Fortunately most of us cannot muster the painless life. Unfortunately most of us live lives still too detached from pain and discomfort. From lack of it we grow fat and inactive, lethargic and bored, dull and numb. And one effective way to combat this is by fostering an inclination towards pain. We must reevaluate pain into something not to be feared, or as a burden to be hefted, but as a metric of resiliency. Pain is not inherently bad. Pain is a message from your body telling you that you’ve stepped out of normal conditions. And when you change your reaction to that message, you become powerful.

Once you interact with pain consciously, you can allay it. Instead of clenching up against a banged shin or stubbed toe, relax into it. Let the pain in. Without delirious focus on it, that pain will shrivel rapidly. It’s like standing up to a snarling beast and having it scurry away. Oftentimes pain’s bark is much worse than its bite.

But why bother? What value is there in augmenting your tolerance for something that you naturally avoid in the first place?

In short, because it strengthens you in far reaching, unforeseeable, and innumerable ways.

Physically you can push yourself further, harder, and reach higher plateaus. You’ll become stronger, more capable, and thus more confident. You’ll be able to accomplish greater things, and reap the sweeter self esteem they provide. As you become physically stronger you’ll see the world differently, so the world will see you differently.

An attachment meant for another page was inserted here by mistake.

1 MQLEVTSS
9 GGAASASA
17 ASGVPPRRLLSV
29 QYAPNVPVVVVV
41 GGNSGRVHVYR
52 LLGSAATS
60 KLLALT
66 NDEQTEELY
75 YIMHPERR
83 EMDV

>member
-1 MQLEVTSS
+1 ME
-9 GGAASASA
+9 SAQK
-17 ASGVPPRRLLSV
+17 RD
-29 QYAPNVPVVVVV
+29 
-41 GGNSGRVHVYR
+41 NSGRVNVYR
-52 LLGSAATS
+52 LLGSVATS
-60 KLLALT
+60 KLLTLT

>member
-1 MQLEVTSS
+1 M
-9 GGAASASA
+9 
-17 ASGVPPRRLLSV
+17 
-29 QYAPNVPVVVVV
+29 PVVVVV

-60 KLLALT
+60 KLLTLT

Life will get easier from two fronts. Mentally, you’ll care less about the bumps and bruises. And physically you’ll surmount the day to day obstacles of life with greater ease.

Generally you’ll be more comfortable with life. The pangs and disturbances that might have once derailed your focus and your thoughts, and thus your emotions, will vanish. You’ll rid yourself of the locusts of the mind; the petty complaints about minor aches and soreness. You might even relish the throb of a stubbed toe just for its capacity to bring you into the moment.

As your pain threshold increases, your dependence on amenities will diminish. You’ll be capable of finding rest on jagged stone, comfort in crowded trains, and peace in uncertainty. Undistracted and undeterred by minute irritations, you’ll no longer need the salves that cure them. Your independence of these things will foster a hitherto unknown freedom. With it, the range of experiences you’ll be able to participate in will grow, and the lessons, values, memories, and happiness that those experiences will bestow will be unlocked.

Your comfort zone will expand. Your fear will shrink.

These are a small fraction of the benefits I’ve reaped since holding a different paradigm regarding pain. But ultimately the paradigm I’m outlining is a trunk, and the beauty of a tree is not contained in its trunk. The beauty of a tree is in its sweeping boughs and sprawling branches, the qualities and traits I’ve learned since adopting this perspective. The beauty is in the vivid greenness of the leaves, the experiences and memories created. How dull trees would be if they were merely pillars of brown?

As in all these posts, I can only offer you the seed of this idea. I can only describe the magnificent canopies that exist in my mind. The tree that grows in yours, should you accept these ideas, is entirely determined by the environment of your life.

So how do you view pain? Challenge yourself, question yourself, be skeptical of your own beliefs on pain, no matter how deeply seated they may be. What if all it took to dispel pain was to change your thoughts about it?

So go run through pain. Go swim to exhaustion. Go push your body until it begs your mind to stop, then strengthen your mind enough to say NO. You won’t regret it.

Thank you for reading.